Blake lifted a plastic champagne flute filled with bubbling apple cider. “To Beckett—we wouldn’t be here without him.”
“To Beckett,” the others agreed.
The dull thump of the plastic was unsatisfying, but it would have to suffice.
It was early morning with the sun creeping into view when the room’s harsh fluorescent lights came on. Instead of leaving to collapse in bed, the guests stayed to help clean up. With everyone working together, they had the community room back to its original state and ready for the day’s activities within an hour.
Though Beckett remained confined to the same claustrophobic hotel room that had housed him for weeks now, he’d attended the wedding in every sense but literally.<
He dressed for the occasion, and Eve helped him get his bow tie just right before she left, promising once again that her hummingbird pin would send him every detail it could.
Riveted to the live feed from Eve’s transmitter on his hotel room TV, Beckett stood when the congregation stood, and he sat when they sat. And when he noticed that the camera had bounced even lower, Beckett knelt.
As Kyle came fluttering down the aisle in her simple blue dress, Beckett swore aloud in the empty room. “Shit, Fairy Princess, you’re an angel.”
He fought with himself through the entire ceremony—despondent to be separated from his family, but bursting with pride over every single one of them. With no one around to preserve church decorum, he began toasting his sorrows and lining up shots to drown his frustrations about the same time as Cole and Kyle began their vows. By the time they’d reached the reception, he was a rumpled mess on the bed.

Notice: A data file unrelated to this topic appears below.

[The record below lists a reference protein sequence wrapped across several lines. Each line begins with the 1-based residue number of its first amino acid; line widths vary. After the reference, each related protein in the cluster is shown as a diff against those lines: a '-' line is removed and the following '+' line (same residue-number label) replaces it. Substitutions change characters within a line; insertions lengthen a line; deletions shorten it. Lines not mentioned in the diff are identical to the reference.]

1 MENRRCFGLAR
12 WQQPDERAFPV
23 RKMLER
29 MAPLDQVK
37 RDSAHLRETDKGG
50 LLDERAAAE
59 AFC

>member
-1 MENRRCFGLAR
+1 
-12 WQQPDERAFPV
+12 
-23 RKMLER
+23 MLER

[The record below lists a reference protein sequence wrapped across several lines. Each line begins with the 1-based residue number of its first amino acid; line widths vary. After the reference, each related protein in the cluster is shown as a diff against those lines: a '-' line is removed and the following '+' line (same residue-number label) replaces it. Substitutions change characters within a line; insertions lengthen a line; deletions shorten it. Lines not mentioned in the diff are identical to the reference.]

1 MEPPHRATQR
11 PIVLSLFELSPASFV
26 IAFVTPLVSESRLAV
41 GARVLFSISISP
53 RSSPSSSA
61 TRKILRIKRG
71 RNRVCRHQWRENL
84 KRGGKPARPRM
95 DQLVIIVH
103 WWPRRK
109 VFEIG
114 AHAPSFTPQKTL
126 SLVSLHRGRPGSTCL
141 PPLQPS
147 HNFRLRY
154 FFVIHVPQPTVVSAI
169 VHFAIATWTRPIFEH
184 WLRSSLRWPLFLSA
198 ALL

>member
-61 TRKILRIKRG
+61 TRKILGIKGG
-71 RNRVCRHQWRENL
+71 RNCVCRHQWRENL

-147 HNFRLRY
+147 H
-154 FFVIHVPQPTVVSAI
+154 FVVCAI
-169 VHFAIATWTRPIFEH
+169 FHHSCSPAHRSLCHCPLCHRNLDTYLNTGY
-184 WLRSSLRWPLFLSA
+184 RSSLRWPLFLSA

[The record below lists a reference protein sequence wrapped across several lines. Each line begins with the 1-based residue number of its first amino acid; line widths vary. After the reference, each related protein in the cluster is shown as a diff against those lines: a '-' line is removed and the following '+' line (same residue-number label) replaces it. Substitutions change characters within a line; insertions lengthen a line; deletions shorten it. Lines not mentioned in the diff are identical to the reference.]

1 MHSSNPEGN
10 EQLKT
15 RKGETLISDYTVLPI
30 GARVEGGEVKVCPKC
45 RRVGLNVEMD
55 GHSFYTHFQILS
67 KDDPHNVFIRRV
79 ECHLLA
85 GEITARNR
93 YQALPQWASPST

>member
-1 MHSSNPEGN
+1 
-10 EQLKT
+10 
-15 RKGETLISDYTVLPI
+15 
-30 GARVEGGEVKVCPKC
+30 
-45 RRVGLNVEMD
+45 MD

But he did see them dance. He laughed out loud remembering when he’d danced with Kyle. She hardly seemed the same person. And Cole needed some serious help in the moves department.
“Fuck, brother, you’re making us all look bad!” Beckett shouted at the screen.
Everyone had a glass in their hand at the reception, so Beckett helped himself to a little more. He was just finishing off the bottle when he saw them raise their glasses to him—to him!—via Eve’s hummingbird camera. At that moment Beckett was glad he was alone. After joining the toast, his eyes blurry with tears, Beckett threw the bottle against the wall where it shattered spectacularly. This video was testament to exactly how normal his brothers’ lives would be without him.
He lay back on the bed and balled his hands into fists.
Cole shut the bedroom door and gazed at Kyle. His eyes said he’d married his salvation, and Kyle knew what he meant. Two souls in need had finally found resolution with “I do.”
“Wife. You’re the most stunning vision I’ve ever seen. Will you always be mine?” Cole held out his hand as he unbuttoned his shirt.
Poughkeepsie by Debra Anastasia / Romance & Love / History & Fiction have rating 3.6 out of 5 / Based on25 votes